An excerpt from Wildly Affordable Organic, a book written for people who want “to eat like it matters but felt [they] couldn’t afford it.”
Making good use of even a small freezer saves time and money. ‘Feed your freezer’ to even out seasonal prices and to keep the food you cook in bulk.
Get good prices by buying fruits and vegetables in season. Get better prices by buying in bulk. At the farmers’ market, you can save 50 cents or more by getting two quarts of produce instead of one. Eat some right away and freeze the rest. For example, I freeze strawberries made up for shortcake every spring, and peach ice cream base every summer for thrifty, healthy desserts in the winter.
Keep your freezer full to manage heat and your budget
As the January bills roll in and you are looking for a rest after the busy holidays, you’ll be able to take
advantage of your thrift and foresight. You fed the freezer all summer and fall. In the winter, eat what you’ve got and make room for baked goods. Bake extra bread and desserts and enjoy the oven’s heat. Use the frozen baked goods during the hottest days of summer, when you’ll need room again for produce.
Freeze food made in bulk
- Save money and your health by replacing fast-food dinners with homemade food from your freezer. Pair bean stews loaded with vegetables
with rice or bread to make a complete meal.
- Eat and replace frozen meals regularly so that you have about a week’s worth on hand for emergencies or busy times.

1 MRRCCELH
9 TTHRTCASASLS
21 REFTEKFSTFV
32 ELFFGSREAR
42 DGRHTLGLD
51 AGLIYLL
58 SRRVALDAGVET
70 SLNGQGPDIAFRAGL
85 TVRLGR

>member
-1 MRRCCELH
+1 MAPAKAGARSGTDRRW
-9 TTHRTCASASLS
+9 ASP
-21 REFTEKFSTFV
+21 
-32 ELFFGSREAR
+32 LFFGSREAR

- Freeze bean broth the same way you freeze pesto.
- Freeze plain cooked beans that you won’t use right away.
- Save room for at least one loaf of bread so you can bake two at once, saving time and energy.
- Cookies freeze well and resist the Midnight Snacker better than if they are at room temperature.
Freeze core kitchen staples
- Freeze butter you won’t be using right away in a freezer bag dedicated to butter.
- Make room for an ice cube tray for freezing yogurt bought for yogurt starter. Pop frozen cubes out and store in a freezer bag or container.
- Use the same ice cube tray to freeze citrus juice and zest. For example, if a recipe calls for one tablespoon of lemon juice, zest the lemon before cutting it by grating off the thin yellow part of the skin (but not the bitter white pith). Put the zest into a cell of the tray. Cut the lemon in half, juice it, and put the extra juice on top of the zest. Freeze and then pop the cube into a bag you keep for lemon juice and zest.
- Freeze bread scraps to make bread crumbs. Never throw away homemade bread, not even the heels.
- Freeze raw wheat germ, which can go rancid in just a few weeks at room temperature.